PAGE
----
raised bed questions

Sarah80November 16, 2012

I'm looking to perhaps add some raised beds, probably stone or other decorative material, in some parts of my yard.

My concern is cold hardiness in general. Since a raised bed, like a container, has cold exposure on the sides as well as the top, logic would say the root zone of these plants ends up a lot colder in winter than it normally would.

Is there a guideline to this? Or, is there a specific size of a raised bed to where this is no longer an issue?

In other words, if I'm in zone 5b, would a plant JUST hardy to 5b be vulnerable? Should I plant for a zone colder in this case? Is there some rule of thumb here?

Summer heat is also a concern, but could be offset more easily I think with extra irrigation.

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Since no one else is answering, I'll give it a go. It's likely that your thinking about the issue is on the right track but I doubt you'll find definite answers about the questions you've posed. Why? Because there are simply too many variables ... micro-climate, container mass, material thickness & insulation value, soil composition, moisture content, maintenance performed, exposure to sun, etc. I'm sure there are more. Imagine the lengthy, expensive study it would take to make detailed sense of it all. It's likely you'll find various lists of plants that survive cold while in containers, but surely, there's many more questions to be answered about them (and other plants) than there is information committed to the repository. But that's gardening and landscaping! The best thing is to consult some of the various lists pertinent to your area, and commit to doing some experimentation on your own in order to discover what works. Maybe you'll be the scientist that puts it all together in a comprehensive volume. So much work to be done ... so little time.

    Bookmark   November 17, 2012 at 6:56PM
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bahia(SF Bay Area)

It would mostly depend on the type of winter you get. If you tend to get a blanket of snow that will cover and stay, there would likely be little difference. The thickness and material of the raised bed edging would make a difference as well. Thinner wood would expose the soil at the edges to more cold penetration than would bulkier rock, but again, these differences would be muted if both are in any case covered by protective insulating blanket of snow. I'd imagine that in a wide bed 4 or more feet wide, more than 18 inches away from the bed walls, the raised bed wouldn't be any colder than a naturally occurring berm or slope that also presents a raised profile relative to surrounding ground areas. If the soil in the raised bed is different from the native soil below it, as it might likely be if you imported topsoil to create the bed, it may also have colder characteristics than native surrounding soil.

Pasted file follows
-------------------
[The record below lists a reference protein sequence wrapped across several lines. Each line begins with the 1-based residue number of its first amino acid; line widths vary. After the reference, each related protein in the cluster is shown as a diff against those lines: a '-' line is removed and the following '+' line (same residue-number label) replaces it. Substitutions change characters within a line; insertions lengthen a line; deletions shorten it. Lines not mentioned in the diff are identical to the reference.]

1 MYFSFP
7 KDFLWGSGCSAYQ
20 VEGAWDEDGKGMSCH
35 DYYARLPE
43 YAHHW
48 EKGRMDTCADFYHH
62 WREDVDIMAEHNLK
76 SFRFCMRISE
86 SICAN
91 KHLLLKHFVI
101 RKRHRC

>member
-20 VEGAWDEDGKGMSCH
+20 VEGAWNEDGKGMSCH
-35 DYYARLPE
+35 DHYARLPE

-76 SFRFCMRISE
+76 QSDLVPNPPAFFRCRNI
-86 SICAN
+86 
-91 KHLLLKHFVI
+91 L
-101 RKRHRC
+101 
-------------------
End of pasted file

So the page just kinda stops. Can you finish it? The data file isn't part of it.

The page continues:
If you don't have an insulating blanket of snow, throwing down a good depth of mulch over such a raised bed would be a good preventative method to equalize the cold extremes and be able to stick with plants minimally hardy for your zone.

    Bookmark   November 18, 2012 at 6:48PM
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I plant at least 1 zone less (Z4 perannials) along the front of my raised beds, further back doesn't seem to be a problem...for tall walls a hardy vine such as honeysuckle planted at the top to cascade down works well, for shorter walls, creeping phlox, geranium, sedums, sempervivum ,common aguga, but not the newer varieties, campanula carpatica, but not muralis, golden oregano are a few you can try.

    Bookmark   November 26, 2012 at 12:22PM
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